Solicitors for the investors had repeatedly asked Mr Farah and Jofa to disclose various documents including bank statements covering the period works were allegedly being carried out to the property. They were also separately seeking disclosure of Mr Taktouk and JMT’s bank accounts and related documents. Initially, they had tried to interview Mr Farah under caution, failing which they went on to requesting documents and encouraging voluntary disclosure. After Mr Farah’s failure to engage or deliver – they sent a pre-action letter prior to seeking the Norwich Pharmacal Order.

Although Counsel for the investors had asked for their full costs, on the basis that the Jofa and Mr Farah could and should have provided the documents requested from them voluntarily without the need for court proceedings – the Judge found that the respondent should only be liable for such proportion of the costs incurred that could have been avoided had the respondent taken a “neutral position” in response to the applicant’s pre-action letter sent prior to seeking the Norwich Pharmacal Order (instead of ignoring it completely).

In giving the judgment as to costs, the judge said:

“The usual order would be for no order to be made for the costs of the applications. None is sought by the applicants against the third respondent, National Westminster Bank plc. Costs are sought by the applicants against [Jofa Limited and Mr Farah] and that is because of the history…”

Mr Farah and Jofa Ltd appealed this particular point in that the correct starting point on a successful application for a Norwich Pharmacal Order by the court is that the applicant should normally be ordered to pay the costs of the party ordered to give disclosure, including the costs of the application. On behalf of the appellants, it was submitted that the judge approached the question of costs on the wrong legal basis and thus the costs order should be set aside.

Lord Justice Leggatt allowed the appeal, setting aside the Order for costs but also ordering that the respondent in the appeal (being the investment companies) pay the appellants costs of appeal summarily assessed at £13,000. Leggatt LJ further identified that the starting point was that the respondent to a Norwich Pharmacal application does not owe any “legal duty” to the applicant to provide information without a court order, and is entitled to require the matter to be submitted to the court at the expense of the party seeking disclosure. It was also noted that the investment companies’ application for a Norwich Pharmacal Order had not been made under CPR 31.16 on the basis of a prospective claim.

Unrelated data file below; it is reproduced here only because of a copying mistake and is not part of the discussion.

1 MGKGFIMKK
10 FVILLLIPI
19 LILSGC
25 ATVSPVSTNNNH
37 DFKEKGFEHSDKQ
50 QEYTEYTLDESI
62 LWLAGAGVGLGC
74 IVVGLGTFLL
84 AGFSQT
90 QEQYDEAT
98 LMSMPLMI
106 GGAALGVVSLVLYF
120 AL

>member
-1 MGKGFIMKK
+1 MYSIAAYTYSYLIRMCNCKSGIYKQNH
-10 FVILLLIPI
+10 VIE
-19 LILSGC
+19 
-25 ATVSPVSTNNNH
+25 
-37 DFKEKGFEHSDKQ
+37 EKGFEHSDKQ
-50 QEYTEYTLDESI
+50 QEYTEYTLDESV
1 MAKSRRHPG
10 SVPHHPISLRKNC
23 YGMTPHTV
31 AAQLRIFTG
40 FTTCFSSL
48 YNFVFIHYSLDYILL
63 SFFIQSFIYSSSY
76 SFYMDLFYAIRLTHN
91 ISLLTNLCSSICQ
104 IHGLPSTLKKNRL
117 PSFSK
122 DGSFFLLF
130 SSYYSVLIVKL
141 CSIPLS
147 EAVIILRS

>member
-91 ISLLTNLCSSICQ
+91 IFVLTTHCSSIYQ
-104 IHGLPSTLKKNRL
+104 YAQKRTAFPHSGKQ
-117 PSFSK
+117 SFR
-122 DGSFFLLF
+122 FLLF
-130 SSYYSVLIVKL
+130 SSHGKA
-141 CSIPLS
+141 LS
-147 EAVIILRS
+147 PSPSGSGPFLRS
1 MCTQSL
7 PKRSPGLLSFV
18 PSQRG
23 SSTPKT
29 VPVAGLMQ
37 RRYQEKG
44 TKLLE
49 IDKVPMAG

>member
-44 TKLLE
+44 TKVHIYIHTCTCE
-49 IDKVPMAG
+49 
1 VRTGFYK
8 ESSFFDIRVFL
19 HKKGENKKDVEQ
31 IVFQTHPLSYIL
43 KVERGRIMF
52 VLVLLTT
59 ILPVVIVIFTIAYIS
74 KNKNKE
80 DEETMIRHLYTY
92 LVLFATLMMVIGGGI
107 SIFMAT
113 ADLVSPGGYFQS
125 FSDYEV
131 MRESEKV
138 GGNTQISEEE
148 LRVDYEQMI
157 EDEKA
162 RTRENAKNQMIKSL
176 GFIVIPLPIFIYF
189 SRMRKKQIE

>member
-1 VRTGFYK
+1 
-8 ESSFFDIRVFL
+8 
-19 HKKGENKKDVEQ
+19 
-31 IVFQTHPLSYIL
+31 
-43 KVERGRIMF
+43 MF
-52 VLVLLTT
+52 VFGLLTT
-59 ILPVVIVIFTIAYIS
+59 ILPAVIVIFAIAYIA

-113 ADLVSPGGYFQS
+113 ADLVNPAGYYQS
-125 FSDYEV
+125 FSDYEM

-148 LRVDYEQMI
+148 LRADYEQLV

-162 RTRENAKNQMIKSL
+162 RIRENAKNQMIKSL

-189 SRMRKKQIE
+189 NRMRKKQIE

This case will be particularly welcomed by those threatened with Norwich Pharmacal Orders, such as banks and financial institutions who are often the first point of call for parties seeking financial information about a third party. These bodies have duties of confidentiality to their customers, and therefore disclosure without an order from the court could expose them to potential claims for breach.

Although a sigh of relief, respondents should not take this judgement as a green light that they will not be exposed to the costs of a Norwich Pharmacal Order application by any means – in exercising its discretion as to the extent of the presumption of costs to be borne by the applicant and the circumstances which would justify a departure from the general rule, the Court of Appeal felt that the particular facts of this case did not warrant a departure from the usual rule.

To be on the safe side, respondents to Norwich Pharmacal Orders would be better off keeping a “neutral position” in response to an application instead of ignoring the request for disclosure altogether.

Tenant Fees Act 2019

The Tenant Fees Act 2019 which came into force today was enacted in order to make provision for four principle matters:

(1)    Prohibiting landlords and letting agents from requiring certain payment to be made or other steps to be taken;

(2)    To make provision about the payment of holding deposits;

(3)    To amend the existing law on the information that is to be provided by letting agents; and

(4)    To make provision about client money protection schemes.


What are the Prohibitions for Landlords?

Under the Act, landlords are prohibited from requiring a relevant person (defined as a tenant or a person acting on behalf of a tenant or a person has guaranteed the payment of rent by a tenant) to make a prohibited payment to the landlord or a third party in connection with a tenancy of housing in England. Local housing authorities and the Greater London Authority and their agents are excluded from the definition of a relevant person.

Landlords must also not require a relevant person to enter into a contract with a third party in connection with a tenancy of housing in England if that the contract is for the provision of a service (unless it relates to the provision of a utility or communication service to a tenant) or a contract of insurance.